The village of Huay Sua Thao is populated mainly by economic migrants who were enticed to settle there to create a tourist attraction. Most of the villagers agree that their current lives are better than in Burma.

There also are people in the village of Huay Pu Keng who don't complain about their lot.

"We hope that more and more tourists will come," 52-year-old Mu Nan says.

She weaves shawls and sells souvenirs in front of her hut. She has worn her neck rings since she was a small child and says she has gotten used to tourists gawking.

She intends to sit it out until "better times arrive" and then return to Burma once peace returns, but Mu La in Kayan Tayar has given up hope after almost 20 years as a refugee.

In 2005, she applied with 20 other people from the three tourist villages for resettlement to New Zealand. The country accepted them and the United Nations agreed to cover the air fare, but her plan to start a new life was shattered when the Thai authorities refused to issue an exit visa.

"Those who don't live in the temporary shelters are not considered as refugees," says Tharit Charungvat, a spokesman for Thailand's Foreign Ministry in Bangkok. To grant the exit visas "would be unfair to those in the camps who are waiting in line for resettlement," he says.

"Apart from that, they voluntarily went to live outside of their camps," he adds. "They are free and earn money."

But the term "free" leaves a bitter taste in the villagers' mouths.

If they are caught outside their villages, they are arrested, they say, because they are not permitted to seek jobs elsewhere.

Kayan Tayar's women are particularly upset. They think the Thai authorities might deny them exit visas so their country doesn't lose a lucrative tourist attraction.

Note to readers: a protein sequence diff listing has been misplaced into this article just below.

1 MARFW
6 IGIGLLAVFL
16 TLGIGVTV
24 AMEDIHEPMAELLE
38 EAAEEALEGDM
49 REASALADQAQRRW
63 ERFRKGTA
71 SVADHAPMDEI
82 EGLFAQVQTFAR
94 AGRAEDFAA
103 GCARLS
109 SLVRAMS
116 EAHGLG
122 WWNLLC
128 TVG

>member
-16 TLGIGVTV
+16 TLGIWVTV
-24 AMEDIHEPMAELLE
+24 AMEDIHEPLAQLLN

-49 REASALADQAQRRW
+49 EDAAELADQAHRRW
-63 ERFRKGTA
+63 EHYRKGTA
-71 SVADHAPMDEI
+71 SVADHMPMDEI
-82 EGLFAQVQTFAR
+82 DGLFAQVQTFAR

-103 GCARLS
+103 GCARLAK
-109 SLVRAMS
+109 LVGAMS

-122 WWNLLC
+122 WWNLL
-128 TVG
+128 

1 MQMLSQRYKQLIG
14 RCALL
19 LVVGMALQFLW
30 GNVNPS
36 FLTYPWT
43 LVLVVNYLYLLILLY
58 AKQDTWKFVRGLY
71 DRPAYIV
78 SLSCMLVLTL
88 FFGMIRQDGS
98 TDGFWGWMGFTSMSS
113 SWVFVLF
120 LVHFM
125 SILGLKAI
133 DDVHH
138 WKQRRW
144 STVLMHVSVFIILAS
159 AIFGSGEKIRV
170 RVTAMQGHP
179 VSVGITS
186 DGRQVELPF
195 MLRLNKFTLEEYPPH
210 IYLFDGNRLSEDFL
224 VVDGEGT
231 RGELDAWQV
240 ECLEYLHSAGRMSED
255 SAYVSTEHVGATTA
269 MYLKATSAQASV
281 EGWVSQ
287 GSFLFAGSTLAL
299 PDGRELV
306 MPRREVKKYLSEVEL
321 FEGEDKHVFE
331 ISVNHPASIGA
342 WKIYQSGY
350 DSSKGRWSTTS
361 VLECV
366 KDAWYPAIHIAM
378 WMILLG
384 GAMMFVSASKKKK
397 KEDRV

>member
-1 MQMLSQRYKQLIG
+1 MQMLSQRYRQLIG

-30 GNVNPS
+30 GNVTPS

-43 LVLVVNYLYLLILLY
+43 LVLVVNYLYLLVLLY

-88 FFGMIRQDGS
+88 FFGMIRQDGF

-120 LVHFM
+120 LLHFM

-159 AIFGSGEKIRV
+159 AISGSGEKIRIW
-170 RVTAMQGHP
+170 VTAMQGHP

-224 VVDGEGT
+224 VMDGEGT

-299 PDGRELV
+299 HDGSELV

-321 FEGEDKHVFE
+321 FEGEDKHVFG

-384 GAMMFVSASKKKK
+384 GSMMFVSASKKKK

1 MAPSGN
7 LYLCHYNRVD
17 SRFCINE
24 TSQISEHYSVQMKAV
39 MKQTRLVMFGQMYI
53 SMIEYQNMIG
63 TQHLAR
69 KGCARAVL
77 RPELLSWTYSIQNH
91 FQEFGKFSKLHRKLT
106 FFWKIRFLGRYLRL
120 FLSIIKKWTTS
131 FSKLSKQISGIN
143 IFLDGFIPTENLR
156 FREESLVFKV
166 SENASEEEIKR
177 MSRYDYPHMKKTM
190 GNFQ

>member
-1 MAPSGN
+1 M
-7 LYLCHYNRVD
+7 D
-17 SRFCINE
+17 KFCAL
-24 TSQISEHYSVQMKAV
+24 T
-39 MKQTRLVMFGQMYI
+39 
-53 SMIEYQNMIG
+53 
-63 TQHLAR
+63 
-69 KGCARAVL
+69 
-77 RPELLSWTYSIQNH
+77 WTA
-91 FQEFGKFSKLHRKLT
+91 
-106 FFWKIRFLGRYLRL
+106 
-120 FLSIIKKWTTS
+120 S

Disillusioned and angry, some of them decided to protest by removing their neck rings. They say they hope this makes it easier to get exit visas.

One of them, Zember, recalls: "After I had learned English, I was shocked when I finally understood the tourists' comments. They said they were disgusted that we displayed ourselves for a little money like animals in a zoo."

That was never the case, she insists. She remembers that she once was proud of her neck rings and that she even wanted to wear more.

"I wanted to be a proud Kayan woman," she says.

Today, Zember looks like any other young woman. "I just want to lead a normal life," she says defiantly.

Only her sloping shoulders belie her past years of wearing the heavy rings.

Mu La, a mother of eight, also contemplates taking off her 27 rings, which give her the longest neck in the village.

"I am proud of our tradition," she says but concedes that she is willing to sacrifice for a ticket to freedom.

"If that is the only way for me to leave here, I will take them all off," she asserts.

Ma Lo, another young woman, is equally frustrated and fed up with living in the village. She took her rings off, too.

There is a picture postcard in circulation that shows her breastfeeding her baby. Nobody asked her permission to publish the photo.

"I was so ashamed when I saw the postcard for the first time, but I couldn't do anything against it," she says. "I don't want to be treated like an exhibit anymore. I want some respect."

Oelrich, C. (2008, April 28). People as tourist magnets. Bangkok Post.